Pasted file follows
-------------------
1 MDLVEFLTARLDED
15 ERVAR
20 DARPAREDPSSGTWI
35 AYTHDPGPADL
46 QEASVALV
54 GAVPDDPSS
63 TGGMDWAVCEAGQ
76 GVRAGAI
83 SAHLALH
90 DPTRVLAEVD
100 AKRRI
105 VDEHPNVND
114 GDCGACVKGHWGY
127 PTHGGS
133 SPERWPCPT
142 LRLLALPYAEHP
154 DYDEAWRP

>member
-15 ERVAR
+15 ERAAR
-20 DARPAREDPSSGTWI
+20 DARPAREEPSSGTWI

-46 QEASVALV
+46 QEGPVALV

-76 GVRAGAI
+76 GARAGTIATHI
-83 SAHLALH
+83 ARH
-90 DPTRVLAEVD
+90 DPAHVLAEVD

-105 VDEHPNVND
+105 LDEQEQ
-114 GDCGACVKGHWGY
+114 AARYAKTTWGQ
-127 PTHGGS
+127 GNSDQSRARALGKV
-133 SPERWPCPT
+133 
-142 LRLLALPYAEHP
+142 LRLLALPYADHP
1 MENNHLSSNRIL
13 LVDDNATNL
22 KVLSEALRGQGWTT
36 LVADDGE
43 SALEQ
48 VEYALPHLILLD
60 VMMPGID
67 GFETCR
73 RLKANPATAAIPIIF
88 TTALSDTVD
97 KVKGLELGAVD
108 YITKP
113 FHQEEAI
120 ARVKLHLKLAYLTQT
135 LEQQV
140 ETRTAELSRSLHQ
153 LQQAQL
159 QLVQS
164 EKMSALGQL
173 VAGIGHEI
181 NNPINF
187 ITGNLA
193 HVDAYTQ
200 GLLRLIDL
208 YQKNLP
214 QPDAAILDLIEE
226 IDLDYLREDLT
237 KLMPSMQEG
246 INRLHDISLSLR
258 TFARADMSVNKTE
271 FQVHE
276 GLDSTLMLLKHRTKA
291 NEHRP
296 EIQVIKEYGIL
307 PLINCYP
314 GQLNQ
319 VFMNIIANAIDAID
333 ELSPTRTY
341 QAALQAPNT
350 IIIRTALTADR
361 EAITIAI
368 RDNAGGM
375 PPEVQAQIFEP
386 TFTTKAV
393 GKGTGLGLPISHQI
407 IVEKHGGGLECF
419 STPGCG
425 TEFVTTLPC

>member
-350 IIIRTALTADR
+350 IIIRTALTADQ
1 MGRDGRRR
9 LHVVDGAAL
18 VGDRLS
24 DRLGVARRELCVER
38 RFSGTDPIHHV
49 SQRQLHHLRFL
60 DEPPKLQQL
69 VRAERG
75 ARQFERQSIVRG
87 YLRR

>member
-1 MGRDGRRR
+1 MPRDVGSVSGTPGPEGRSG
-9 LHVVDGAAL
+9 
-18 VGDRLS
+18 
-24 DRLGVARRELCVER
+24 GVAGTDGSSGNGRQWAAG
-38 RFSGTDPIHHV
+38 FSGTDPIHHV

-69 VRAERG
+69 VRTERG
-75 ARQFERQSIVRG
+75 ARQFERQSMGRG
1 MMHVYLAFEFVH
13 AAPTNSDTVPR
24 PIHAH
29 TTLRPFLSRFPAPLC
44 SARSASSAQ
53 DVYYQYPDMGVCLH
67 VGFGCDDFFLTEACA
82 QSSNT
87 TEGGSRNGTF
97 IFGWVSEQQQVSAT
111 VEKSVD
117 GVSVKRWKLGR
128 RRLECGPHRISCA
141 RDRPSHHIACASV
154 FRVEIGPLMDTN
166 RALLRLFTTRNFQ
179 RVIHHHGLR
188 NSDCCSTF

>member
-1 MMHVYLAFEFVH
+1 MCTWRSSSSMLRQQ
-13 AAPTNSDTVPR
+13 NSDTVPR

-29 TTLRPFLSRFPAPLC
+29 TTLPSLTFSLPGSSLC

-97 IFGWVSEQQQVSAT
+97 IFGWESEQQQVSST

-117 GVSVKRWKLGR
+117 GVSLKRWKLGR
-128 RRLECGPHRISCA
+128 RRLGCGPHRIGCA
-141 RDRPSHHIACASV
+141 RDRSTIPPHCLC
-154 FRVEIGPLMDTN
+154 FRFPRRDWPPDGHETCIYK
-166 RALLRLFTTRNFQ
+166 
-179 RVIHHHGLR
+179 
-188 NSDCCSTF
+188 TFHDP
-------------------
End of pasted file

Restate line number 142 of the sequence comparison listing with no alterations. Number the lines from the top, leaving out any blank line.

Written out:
-97 IFGWVSEQQQVSAT